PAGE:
I travel not to go anywhere, but to go. I travel for travel’s sake. The great affair is to move.
— from Travels with a Donkey in the Cevennes, by Robert Louis Stevenson
Yesterday’s Writing Group prompt: Tell us about the smallest plane you’ve ever been on, the largest boat, and the most interesting train.
The biggest boat? That’s easy:
In October, David and I took our first cruise. We boarded Royal Caribbean’s Enchantment of the Seas in Baltimore for a 6-night cruise to Bermuda to celebrate our first anniversary. Neither of us was sure how we’d like it, but after we got our sea legs, which is a real thing, it was pretty great.
I think the smallest plane I’ve ever been on was in law school. I was an Admissions Ambassador, so I got to travel to different places, usually undergraduate universities, for education fairs where I would talk about how awesome my school was and why you should totally come here.
I had been dying to go to Boston for a long time, so I asked the dean in charge of the trips if she’d save that one for me, and she did. I flew out of JFK on a puddle jumper. We had to walk out on the tarmac and climb the ladder, because I don’t think it was even tall enough to reach the gate. I’m not a great flyer, and take-offs are the scariest for me. Of course, take-offs in little planes are even worse, usually, and it was raining, so I wasn’t that excited. I just buckled in, leaned back, closed my eyes, and hoped for the best. Luckily, it’s a very quick flight from New York City to Boston.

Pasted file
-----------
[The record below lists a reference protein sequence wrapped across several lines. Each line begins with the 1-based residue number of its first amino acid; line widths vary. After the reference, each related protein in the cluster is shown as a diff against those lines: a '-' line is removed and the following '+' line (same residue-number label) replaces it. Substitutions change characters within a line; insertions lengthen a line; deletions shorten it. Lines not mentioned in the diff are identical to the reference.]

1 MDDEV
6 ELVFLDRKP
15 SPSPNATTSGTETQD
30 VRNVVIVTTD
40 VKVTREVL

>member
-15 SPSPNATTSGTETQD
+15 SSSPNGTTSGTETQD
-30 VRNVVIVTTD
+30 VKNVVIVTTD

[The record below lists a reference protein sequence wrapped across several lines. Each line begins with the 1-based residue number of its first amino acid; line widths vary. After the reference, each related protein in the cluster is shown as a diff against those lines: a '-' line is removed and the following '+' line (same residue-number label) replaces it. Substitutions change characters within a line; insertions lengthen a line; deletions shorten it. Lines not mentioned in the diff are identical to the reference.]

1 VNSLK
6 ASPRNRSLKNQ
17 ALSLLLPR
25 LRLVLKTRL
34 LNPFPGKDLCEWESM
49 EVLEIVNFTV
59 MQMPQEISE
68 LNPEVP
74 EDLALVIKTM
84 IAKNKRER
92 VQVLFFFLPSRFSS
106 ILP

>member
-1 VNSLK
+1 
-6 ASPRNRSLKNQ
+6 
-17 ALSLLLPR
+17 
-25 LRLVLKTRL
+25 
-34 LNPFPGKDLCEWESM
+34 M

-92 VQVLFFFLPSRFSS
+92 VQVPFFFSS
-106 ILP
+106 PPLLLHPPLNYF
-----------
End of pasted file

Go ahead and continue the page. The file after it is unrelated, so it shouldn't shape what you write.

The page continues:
The most interesting train is the one we took from Chicago to Seattle in late August 2010. When I made my 101 in 1001 list, one of the list items was “take a train somewhere far enough away that I have to book a sleeper car.” And that’s just what we did. We booked a two-person sleeper on the Empire Builder (are you kidding me with that name?) and flew to Chicago to start our adventure.
The trip was amazing. We left at around 2:30 in the afternoon on Wednesday and arrived in Seattle at around 9:00 Friday morning. Along the way, we crossed the Mississippi (which is mighty, but starts in Minnesota at a place that you can walk across with five steps down, as you may have heard), crossed North Dakota, the mythical land of my birth (and a place I left before I was old enough to make memories), saw tons of horses in Montana, and unbelievable scenery in the Cascades.
I would do another trip like that in a heartbeat. It’s an unbeatable way to see some of the best parts of the country.